The Origin Of Human Language

From Dispensational Publishing House; used by permission.

Dispensationalism & the Literal Interpretation of the Bible, Part 1

For decades, one of the sina qua non of dispensationalism has been the consistent use of a literal interpretation of the Bible.1 In fact, it proved to be the ultimate and most primitive of the irreducible minimum of dispensational tenets. Dr. Charles Ryrie said that one’s hermeneutical principles should be determined before one’s theology is formed.2 Earl Radmacher later forcefully contended that literal interpretation was the “basic principle” of dispensationalism.3

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Dispensationalism Then & Now, Part 2

(From Dispensational Publishing House; used by permission. Read Part 1.)

A Renewed Understanding of Hermeneutics

My personal concerns have to do with some of the new proposals for a dispensational approach to the Bible, i.e., a critique of some of the structural points that hitherto were not characteristic of dispensational thought. One major principle will be discussed here—biblical hermeneutics. There are other factors that could be dealt with profitably as well.

Principles of Biblical interpretation are the first order of concerns in structuring a doctrine or a comprehensive method of interpreting the Bible, foundational to correct exegesis itself. Often the order is reversed. It is often asserted with vigor that Biblical hermeneutics must come from interpreting the Bible itself, i.e., a simple matter of exegesis. But this appears to be a circular procedure, i.e., using hermeneutical principles on the Bible in order to find the Bible’s hermeutical principles (to be used on the Bible).

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Dispensationalism Then & Now, Part 1

Detail from the cover of a Scofield Reference Bible (ca. 1917)

(From Dispensational Publishing House; used by permission.)

In early 1992, I was invited by Dr. Ernest Pickering, pastor of Fourth Baptist Church and president of Central Baptist Theological Seminary, Minneapolis, to participate in the annual Founders Conference in the seminary. He expressed an opinion that we needed “a clear call on the subject of dispensationalism.” I was honored to be asked and was delighted to go. I suppose there is never a time when we do not need to refresh ourselves on doctrinal truth, especially the distinctives of dispensationalism.

Dispensationalism is simply an approach to understanding the overall storyline of the Bible. As a set of systematized principles and teachings it began about 1825 with John Nelson Darby. However, there were unsystematized principles of a dispensational nature long before him. There has been refinement and modification over the years in dispensational thought. Revision, reevaluation and more precise statement are always ongoing in theology and biblical studies.

A brief historical outline of general dispensational thinking is given here, followed by a discussion of one major area that calls for clarification and/or a renewed understanding.

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Dispensational Publishing House to Publish Andy Woods on Ezekiel

"DPH’s first volume will be written by Dr. Andy Woods, a prolific author who speaks nationally on Bible prophecy and related issues. Woods is the senior pastor of Sugar Land Bible Church in Sugar Land, Texas, a full professor at the College of Biblical Studies in Houston and an adjunct professor at Dallas Theological Seminary." DPH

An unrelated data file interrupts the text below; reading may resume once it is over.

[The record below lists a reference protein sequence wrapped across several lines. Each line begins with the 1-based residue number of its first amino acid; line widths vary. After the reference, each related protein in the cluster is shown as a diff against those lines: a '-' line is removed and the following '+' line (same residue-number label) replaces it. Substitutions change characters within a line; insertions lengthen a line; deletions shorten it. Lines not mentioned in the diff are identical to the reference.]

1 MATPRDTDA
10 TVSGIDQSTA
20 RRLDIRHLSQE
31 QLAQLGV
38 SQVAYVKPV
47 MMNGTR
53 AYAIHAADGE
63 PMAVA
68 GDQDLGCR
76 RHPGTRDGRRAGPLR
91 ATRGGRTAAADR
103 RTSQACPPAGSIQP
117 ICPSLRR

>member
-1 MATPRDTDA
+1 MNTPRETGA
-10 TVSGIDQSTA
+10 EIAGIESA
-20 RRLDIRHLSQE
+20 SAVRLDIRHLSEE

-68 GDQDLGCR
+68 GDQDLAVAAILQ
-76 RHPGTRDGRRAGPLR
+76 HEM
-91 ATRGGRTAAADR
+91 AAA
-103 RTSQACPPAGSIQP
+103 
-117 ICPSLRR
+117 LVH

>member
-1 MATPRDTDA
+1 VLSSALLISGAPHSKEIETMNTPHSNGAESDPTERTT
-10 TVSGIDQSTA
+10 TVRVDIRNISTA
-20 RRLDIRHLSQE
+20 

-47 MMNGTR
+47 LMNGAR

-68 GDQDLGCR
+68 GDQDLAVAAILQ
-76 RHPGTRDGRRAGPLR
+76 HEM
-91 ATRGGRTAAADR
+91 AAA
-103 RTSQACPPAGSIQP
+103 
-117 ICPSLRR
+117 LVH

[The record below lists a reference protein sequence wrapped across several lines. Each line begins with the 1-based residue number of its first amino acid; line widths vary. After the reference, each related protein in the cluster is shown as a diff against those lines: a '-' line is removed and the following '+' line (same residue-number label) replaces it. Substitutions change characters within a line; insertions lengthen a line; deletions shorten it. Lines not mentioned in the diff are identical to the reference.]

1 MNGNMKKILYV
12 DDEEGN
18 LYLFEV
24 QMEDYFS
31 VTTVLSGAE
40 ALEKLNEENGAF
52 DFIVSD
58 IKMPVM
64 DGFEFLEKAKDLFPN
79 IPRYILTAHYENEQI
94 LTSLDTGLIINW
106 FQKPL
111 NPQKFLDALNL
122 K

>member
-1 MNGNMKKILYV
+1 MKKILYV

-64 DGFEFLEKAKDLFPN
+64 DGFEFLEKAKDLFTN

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The Dispensational Continuum

If there were a line between Traditional Dispensationalism and Progressive Dispensationalism, I suspect I would be barely over that line. But there is no line. The relationship between Traditional Dispensationalism and Progressive Dispensationalism is anything but clear cut.

Although the Traditional Dispensational camp views the Progressive Dispensational position as a compromise or infringement upon the clarity of its divisions, modern Traditional Dispensational interpreters often interpret passages using the basic principles of Progressive Dispensationalism—either without recognizing it or without admitting it.

The Progressive Dispensational Hermeneutic Is Commonly Found in Traditional Dispensationalism

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Are Dispensationalists Fighting a Losing Battle?

© 2015 Dispensational Publishing House, Inc. Used by permission.

Where are we headed today in terms of dispensational theology?

This fascinating question could be answered on many levels—spiritually, biblically, prophetically, theologically, academically, ecclesiastically, culturally and in other ways.

I will seek to address this topic thoughtfully in this new series of blog articles that will run intermittently over the next several weeks. In the best case, my take on the subject will serve to provoke much further thought and discussion—rather than being considered a comprehensive answer.

Let’s start by looking at the question from a wide perspective, in terms of our current cultural situation.

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Midwest Congress Reminds of Shared Heritage and Principles

"Over the last century, many distributaries have branched off of the channel of Baptist separatism. The Midwest Congress of Baptist Fundamentalists, gathering Oct. 26 and 27 in Wisconsin Dells, provided an opportunity for representatives from some of those streams to be reminded of their common heritage and shared principles."

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